The smell of mixed spices recalls my mother’s fantastic bread pudding.  This was made with stale bread soaked overnight with a good dollop of mixed spices and currants, raisins and any other dried fruit available.  The next day the bread would be squeezed to get out the water and the whole thing put into bake for an hour or so.  During the war there was no butter to spare for this so it didn’t contain any.

When I think of Mother’s kitchen I think of bread pudding.  My sisters and I have such great memories of this bread pudding.

For more bread pudding recipes click here.

And just occasionally I get a whiff of Aramis and that takes me back so long ago to when we lived in Montreal and Bob used to wear that cologne.  Of course, it evokes many memories of our years together too.

Creosote which you don’t often smell anymore immediately takes me to the open-air swimming pool at London Fields, in London where we all grew up.

London Fields Lido

Lido at London Fields – Wikipedia

For those of you who don’t know coal tar creosote is the most widely used wood preservative in the world. It is a thick, oily liquid typically amber to black in colour and the local Council used to paint this onto the wood surrounding the pool every summer.  The smell is distinct and when added to the smells of summer, it is quite heady.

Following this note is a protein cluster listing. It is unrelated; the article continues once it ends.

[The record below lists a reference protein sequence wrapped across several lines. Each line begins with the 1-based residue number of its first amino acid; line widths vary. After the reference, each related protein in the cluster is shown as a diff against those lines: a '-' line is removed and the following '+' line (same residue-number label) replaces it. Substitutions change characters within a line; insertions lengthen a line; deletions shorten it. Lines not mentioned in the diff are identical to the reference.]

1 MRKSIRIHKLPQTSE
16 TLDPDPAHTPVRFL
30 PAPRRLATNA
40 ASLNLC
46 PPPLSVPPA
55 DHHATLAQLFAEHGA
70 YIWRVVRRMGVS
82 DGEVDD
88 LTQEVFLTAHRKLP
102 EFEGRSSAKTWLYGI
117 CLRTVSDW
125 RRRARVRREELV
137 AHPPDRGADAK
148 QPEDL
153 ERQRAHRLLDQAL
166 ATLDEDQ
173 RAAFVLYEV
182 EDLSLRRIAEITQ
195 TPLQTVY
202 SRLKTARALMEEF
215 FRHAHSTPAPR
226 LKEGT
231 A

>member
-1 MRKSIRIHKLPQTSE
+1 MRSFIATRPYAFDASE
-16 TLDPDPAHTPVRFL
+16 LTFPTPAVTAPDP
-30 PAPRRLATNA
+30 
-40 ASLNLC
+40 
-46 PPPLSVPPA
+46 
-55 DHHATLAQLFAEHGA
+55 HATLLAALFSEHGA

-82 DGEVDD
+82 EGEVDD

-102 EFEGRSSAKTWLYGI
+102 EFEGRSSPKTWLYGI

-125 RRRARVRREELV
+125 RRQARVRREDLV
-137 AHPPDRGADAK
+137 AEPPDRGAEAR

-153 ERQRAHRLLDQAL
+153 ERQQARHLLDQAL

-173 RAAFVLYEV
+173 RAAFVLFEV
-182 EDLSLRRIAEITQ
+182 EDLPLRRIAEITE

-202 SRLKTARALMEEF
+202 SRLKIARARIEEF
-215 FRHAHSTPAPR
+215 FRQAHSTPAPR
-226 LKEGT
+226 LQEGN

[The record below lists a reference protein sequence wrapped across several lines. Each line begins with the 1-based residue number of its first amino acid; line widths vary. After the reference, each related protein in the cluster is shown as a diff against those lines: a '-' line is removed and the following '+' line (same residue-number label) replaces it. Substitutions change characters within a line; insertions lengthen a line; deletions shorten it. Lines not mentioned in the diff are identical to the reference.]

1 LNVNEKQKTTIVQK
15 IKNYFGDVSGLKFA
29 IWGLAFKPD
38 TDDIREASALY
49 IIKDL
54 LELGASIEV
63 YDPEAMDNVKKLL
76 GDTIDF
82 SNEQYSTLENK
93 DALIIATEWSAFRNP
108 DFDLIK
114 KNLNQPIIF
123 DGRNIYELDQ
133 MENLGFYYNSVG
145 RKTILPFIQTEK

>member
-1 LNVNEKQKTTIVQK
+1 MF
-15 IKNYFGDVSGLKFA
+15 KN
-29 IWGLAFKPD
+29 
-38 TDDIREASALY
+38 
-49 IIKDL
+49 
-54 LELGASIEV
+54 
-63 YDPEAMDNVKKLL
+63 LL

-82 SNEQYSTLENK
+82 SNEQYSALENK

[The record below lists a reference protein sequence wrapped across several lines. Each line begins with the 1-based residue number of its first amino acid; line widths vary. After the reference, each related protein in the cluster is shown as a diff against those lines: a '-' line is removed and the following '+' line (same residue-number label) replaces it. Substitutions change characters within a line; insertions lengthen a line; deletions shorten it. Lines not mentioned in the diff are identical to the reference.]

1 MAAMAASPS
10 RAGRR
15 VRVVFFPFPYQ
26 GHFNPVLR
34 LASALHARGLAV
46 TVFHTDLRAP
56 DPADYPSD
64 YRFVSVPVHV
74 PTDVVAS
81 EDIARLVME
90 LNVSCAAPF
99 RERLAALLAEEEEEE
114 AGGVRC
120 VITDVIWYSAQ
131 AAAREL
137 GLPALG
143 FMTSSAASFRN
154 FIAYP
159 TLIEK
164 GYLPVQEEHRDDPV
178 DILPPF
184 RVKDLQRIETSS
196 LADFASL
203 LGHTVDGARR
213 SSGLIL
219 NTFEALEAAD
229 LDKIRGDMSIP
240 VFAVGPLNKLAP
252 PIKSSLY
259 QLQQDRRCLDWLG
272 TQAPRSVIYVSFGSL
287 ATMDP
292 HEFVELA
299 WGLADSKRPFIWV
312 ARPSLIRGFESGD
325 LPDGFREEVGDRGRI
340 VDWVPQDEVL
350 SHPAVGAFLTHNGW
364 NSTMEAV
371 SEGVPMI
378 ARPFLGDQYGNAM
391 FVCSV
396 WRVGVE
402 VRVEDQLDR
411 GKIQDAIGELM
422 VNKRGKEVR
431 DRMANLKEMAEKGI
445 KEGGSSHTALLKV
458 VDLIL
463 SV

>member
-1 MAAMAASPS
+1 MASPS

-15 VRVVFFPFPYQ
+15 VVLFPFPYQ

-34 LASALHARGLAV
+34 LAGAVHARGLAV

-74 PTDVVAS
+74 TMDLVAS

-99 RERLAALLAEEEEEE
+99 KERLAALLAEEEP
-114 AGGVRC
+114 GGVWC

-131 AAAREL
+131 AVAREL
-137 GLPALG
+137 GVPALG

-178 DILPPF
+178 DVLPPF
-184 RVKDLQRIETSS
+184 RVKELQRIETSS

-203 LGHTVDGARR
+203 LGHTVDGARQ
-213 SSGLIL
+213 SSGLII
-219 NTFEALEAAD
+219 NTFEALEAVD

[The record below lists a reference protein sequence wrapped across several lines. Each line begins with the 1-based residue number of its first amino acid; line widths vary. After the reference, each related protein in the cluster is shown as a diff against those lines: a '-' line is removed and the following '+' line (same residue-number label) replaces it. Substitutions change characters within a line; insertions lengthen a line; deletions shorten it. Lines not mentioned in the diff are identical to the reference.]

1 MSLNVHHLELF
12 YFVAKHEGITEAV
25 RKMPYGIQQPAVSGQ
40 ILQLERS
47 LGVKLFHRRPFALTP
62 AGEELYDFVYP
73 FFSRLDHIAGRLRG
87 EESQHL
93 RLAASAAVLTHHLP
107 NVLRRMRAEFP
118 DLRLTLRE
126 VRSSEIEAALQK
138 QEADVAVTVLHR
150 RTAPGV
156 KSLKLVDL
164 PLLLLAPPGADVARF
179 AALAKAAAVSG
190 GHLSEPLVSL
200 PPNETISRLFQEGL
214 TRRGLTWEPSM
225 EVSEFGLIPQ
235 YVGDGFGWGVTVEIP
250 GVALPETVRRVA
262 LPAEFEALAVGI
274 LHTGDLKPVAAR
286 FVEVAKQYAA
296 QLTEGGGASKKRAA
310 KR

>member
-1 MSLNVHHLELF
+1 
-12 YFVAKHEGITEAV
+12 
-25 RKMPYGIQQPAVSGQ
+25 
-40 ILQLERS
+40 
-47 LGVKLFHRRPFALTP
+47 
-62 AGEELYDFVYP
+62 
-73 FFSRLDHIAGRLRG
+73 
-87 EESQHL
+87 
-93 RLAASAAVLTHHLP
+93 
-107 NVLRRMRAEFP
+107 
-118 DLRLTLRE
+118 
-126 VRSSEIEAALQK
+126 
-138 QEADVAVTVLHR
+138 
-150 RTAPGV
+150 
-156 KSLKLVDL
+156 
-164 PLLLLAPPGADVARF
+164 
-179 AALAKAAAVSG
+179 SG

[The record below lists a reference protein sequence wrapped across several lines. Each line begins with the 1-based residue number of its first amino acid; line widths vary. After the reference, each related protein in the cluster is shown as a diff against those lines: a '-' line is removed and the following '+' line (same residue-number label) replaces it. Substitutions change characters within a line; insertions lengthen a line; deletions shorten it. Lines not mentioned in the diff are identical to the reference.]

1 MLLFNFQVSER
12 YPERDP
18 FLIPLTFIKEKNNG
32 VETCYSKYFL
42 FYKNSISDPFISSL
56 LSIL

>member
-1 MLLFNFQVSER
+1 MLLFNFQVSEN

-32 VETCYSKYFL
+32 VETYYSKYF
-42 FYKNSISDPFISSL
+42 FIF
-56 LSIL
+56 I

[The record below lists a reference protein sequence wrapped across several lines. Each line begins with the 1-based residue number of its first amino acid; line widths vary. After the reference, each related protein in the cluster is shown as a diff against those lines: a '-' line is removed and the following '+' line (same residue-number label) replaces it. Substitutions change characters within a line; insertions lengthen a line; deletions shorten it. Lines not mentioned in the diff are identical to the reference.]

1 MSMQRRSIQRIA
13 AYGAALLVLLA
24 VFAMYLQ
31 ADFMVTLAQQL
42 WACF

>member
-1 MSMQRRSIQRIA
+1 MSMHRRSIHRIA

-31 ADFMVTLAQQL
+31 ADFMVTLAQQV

The smell of talc on a small baby – oh the memories that brings back; the smell of the newly fallen leaves when one walks through them immediately transports me to the Laurentians; the smell when the grandchildren have been to the pool revives memories of learning to swim; what about newly laid tarmac on the road; the smell of sand on a hot day brings so many memories, too many to list here and so many many other smells that immediately evoke memories.  I am sure you have plenty of your own.

This is one of our senses and we usually take our sense of smell for granted.  Life would be less colourful and exciting without it.  See my post on the five senses here.

The nights are closing in here and it is already dark at 7pm.  But soon there will be the smell of woodsmoke to revive other memories.

Until tomorrow.